RICHARD: Well I do have rather long fingers but I think that’s just for a ‘look’. No, the names are kind of immaterial in the same way names are really immaterial in, say, Reservoir Dogs or something of that nature. It’s an interesting piece and great fun to play - for all the actors as far as I can see; for William Hurt and Kiefer and Rufus and Jennifer. We all seem to give each other little smiles every now and then because we’re all enjoying what we’re doing.

MH: Is the character a straighter role than anything you’ve done before?

RICHARD: No. This is right up my boulevard actually. I absolutely adore working in the realms of fantasy. I’ve never wanted to play bank managers and real people particularly. I’m very happy to sit in the genre of make believe and fantasy. It’s where I’m happiest. It appeals to the eternal adolescent in me.

MB: Does this signal a bigger role in films for you?

RICHARD: I’ve never really thought about it in those terms. If I had been really interested in pursuing ‘a career’, as opposed to ‘living my life’, then I made a few silly moves by doing small pieces for friends. I’m not driven by money and I’m not driven by career. The only thing that really drives me is to try and sort myself out and find some kind of psychological and spiritual growth within me. I know that sounds hippie but that’s all I’m interested in. I do like to be creative and I’m very lucky that I’ve been given different areas in which I’m able to do that - whether it be film or television or theatre or whatever. I’m also still into music and recording.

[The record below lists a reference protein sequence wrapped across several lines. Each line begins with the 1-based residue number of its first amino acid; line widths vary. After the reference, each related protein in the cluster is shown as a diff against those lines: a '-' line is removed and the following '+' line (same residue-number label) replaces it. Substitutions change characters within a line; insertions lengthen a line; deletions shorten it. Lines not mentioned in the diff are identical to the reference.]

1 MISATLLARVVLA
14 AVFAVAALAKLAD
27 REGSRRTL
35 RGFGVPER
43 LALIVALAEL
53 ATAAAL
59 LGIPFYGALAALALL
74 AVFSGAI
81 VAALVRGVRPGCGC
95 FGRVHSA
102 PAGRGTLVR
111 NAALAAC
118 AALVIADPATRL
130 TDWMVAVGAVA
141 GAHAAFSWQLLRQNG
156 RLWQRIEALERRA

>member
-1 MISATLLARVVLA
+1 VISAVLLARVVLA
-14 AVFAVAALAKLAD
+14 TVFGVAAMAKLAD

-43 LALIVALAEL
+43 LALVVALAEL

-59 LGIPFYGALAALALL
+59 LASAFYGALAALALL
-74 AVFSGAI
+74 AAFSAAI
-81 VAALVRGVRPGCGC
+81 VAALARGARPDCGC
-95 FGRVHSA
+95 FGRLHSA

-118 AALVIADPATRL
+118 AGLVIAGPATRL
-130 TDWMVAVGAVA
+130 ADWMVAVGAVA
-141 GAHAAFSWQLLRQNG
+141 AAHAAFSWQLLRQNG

MH: Does your Rocky Horror reputation still precede you?

RICHARD: Yeah, well it’s a nice calling card, isn’t it? I’m not ashamed of it. I think something happened. We pressed a button then that touched a nerve and it’s got this longevity that one never expected. It still holds up. I see it every now and again and it’s still a good evening’s entertainment; especially when the audience become involved - it’s fabulous. And the Australian connection with it is nice too. I think, to some extent, Australians and New Zealanders probably would understand RH more than anyone else.